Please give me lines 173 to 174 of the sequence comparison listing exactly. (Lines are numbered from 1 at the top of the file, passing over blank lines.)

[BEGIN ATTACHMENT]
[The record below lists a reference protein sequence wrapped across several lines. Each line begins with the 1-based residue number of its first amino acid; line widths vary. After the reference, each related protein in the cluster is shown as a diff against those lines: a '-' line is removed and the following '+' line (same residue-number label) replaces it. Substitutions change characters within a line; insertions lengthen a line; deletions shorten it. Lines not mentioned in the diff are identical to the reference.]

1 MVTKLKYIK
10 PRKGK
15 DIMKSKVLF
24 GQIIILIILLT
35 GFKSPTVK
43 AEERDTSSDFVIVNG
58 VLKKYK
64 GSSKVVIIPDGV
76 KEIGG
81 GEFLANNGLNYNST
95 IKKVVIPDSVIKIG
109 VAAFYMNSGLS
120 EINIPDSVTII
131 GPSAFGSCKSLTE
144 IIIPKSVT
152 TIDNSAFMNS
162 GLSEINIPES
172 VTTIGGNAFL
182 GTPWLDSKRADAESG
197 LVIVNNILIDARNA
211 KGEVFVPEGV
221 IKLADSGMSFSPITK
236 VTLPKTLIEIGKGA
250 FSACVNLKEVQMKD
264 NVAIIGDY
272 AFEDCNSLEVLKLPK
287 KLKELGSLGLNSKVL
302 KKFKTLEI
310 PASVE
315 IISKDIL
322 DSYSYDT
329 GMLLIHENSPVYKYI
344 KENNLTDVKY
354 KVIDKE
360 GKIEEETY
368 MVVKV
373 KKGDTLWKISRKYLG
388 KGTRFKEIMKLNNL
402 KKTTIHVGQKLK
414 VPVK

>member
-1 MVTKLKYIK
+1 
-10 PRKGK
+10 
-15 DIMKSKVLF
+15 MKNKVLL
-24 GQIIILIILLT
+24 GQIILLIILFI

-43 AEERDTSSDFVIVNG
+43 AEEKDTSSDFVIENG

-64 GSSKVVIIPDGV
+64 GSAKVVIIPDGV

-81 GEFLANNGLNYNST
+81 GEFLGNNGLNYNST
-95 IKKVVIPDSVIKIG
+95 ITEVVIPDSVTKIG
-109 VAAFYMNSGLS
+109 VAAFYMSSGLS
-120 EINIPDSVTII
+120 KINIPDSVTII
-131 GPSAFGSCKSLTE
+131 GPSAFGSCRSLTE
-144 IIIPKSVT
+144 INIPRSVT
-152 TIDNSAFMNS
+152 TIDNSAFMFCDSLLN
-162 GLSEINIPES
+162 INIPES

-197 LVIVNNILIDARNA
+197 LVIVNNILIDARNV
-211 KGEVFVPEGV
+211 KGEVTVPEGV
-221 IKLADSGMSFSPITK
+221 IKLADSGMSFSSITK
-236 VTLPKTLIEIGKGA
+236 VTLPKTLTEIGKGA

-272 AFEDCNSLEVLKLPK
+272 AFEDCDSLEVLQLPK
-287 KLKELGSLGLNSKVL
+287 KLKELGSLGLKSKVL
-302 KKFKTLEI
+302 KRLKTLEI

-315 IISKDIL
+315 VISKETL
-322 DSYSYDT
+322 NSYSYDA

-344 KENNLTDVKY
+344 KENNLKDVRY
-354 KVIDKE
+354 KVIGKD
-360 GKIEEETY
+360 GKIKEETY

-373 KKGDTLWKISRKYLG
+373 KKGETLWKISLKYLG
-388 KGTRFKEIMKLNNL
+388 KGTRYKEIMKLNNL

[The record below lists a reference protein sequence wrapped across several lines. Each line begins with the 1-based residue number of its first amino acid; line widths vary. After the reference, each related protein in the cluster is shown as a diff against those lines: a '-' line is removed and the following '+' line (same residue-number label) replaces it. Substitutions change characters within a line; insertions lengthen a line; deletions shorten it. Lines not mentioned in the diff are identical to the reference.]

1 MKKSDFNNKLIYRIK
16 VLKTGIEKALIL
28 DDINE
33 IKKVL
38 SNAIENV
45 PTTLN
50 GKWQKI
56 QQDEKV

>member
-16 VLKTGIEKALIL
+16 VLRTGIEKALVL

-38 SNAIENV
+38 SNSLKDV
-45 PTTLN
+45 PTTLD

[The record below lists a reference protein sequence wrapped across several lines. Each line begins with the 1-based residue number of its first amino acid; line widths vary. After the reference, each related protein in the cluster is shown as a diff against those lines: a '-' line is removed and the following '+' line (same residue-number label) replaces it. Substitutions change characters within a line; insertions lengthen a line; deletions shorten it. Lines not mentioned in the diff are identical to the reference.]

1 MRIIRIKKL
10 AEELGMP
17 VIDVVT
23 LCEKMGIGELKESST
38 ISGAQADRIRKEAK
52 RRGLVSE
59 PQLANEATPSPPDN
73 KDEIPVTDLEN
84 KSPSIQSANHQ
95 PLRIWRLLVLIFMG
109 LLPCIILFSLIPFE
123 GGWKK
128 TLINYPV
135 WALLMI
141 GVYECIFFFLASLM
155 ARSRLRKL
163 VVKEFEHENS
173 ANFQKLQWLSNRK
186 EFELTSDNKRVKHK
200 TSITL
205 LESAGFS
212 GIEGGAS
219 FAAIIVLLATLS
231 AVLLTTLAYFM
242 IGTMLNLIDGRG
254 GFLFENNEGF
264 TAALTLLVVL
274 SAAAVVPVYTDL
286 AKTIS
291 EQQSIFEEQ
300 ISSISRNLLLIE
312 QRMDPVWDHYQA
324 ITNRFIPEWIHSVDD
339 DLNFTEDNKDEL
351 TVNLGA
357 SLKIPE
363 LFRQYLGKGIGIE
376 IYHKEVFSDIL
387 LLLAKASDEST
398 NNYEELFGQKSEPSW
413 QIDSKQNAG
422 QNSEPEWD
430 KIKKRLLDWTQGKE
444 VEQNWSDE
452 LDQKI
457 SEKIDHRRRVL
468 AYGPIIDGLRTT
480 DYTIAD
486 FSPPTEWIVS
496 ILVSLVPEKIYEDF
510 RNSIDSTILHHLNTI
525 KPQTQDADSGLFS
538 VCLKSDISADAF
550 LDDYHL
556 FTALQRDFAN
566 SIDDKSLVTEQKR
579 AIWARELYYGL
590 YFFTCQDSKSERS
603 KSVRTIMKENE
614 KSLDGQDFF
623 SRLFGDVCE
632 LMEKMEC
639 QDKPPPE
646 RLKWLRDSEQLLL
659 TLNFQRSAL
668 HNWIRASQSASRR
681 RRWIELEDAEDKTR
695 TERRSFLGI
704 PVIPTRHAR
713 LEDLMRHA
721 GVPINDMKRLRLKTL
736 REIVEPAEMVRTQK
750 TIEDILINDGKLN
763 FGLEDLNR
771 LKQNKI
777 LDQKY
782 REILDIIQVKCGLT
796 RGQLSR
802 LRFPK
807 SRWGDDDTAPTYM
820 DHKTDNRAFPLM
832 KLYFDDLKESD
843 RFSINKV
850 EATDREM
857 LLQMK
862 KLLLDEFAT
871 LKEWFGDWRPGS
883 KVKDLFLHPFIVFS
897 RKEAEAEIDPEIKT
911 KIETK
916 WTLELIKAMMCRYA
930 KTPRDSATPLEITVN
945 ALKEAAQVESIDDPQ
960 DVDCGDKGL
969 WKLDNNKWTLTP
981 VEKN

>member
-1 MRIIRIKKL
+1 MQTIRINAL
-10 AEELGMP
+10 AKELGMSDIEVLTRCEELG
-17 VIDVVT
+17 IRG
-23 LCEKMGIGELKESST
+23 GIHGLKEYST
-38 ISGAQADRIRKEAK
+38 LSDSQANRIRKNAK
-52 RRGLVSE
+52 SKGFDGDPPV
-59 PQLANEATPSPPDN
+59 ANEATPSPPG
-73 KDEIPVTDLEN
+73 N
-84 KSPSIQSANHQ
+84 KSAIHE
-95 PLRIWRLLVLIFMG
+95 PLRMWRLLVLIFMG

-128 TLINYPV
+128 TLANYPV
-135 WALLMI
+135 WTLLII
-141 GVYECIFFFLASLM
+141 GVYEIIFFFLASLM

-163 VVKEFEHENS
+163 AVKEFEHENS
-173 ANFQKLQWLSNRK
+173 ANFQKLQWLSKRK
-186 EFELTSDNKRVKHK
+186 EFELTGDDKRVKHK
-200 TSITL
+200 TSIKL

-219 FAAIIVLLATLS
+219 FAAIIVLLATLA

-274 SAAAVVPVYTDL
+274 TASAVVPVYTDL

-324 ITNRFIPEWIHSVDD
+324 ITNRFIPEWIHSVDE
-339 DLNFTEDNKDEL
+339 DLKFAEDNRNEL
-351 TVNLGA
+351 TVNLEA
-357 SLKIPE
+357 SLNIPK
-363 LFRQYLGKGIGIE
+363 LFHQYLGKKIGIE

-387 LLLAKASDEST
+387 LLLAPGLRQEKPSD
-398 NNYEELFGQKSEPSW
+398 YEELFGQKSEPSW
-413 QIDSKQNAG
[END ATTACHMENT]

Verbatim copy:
590 YFFTCQDSKSERS
603 KSVRTIMKENE